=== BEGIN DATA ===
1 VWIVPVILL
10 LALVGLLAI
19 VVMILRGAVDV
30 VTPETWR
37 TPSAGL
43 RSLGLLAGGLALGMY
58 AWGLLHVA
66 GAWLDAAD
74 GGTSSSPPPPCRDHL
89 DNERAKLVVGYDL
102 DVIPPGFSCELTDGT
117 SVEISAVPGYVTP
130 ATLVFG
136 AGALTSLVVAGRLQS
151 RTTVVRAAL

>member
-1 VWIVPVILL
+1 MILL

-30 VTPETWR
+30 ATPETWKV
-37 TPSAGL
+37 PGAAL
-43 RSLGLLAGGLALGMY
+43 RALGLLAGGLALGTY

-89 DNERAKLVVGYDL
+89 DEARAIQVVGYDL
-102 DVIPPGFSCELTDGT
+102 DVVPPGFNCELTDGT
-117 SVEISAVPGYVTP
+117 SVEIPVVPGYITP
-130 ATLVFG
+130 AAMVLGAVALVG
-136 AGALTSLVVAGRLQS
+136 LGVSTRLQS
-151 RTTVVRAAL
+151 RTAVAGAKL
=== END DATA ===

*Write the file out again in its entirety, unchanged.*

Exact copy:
1 VWIVPVILL
10 LALVGLLAI
19 VVMILRGAVDV
30 VTPETWR
37 TPSAGL
43 RSLGLLAGGLALGMY
58 AWGLLHVA
66 GAWLDAAD
74 GGTSSSPPPPCRDHL
89 DNERAKLVVGYDL
102 DVIPPGFSCELTDGT
117 SVEISAVPGYVTP
130 ATLVFG
136 AGALTSLVVAGRLQS
151 RTTVVRAAL

>member
-1 VWIVPVILL
+1 MILL

-30 VTPETWR
+30 ATPETWKV
-37 TPSAGL
+37 PGAAL
-43 RSLGLLAGGLALGMY
+43 RALGLLAGGLALGTY

-89 DNERAKLVVGYDL
+89 DEARAIQVVGYDL
-102 DVIPPGFSCELTDGT
+102 DVVPPGFNCELTDGT
-117 SVEISAVPGYVTP
+117 SVEIPVVPGYITP
-130 ATLVFG
+130 AAMVLGAVALVG
-136 AGALTSLVVAGRLQS
+136 LGVSTRLQS
-151 RTTVVRAAL
+151 RTAVAGAKL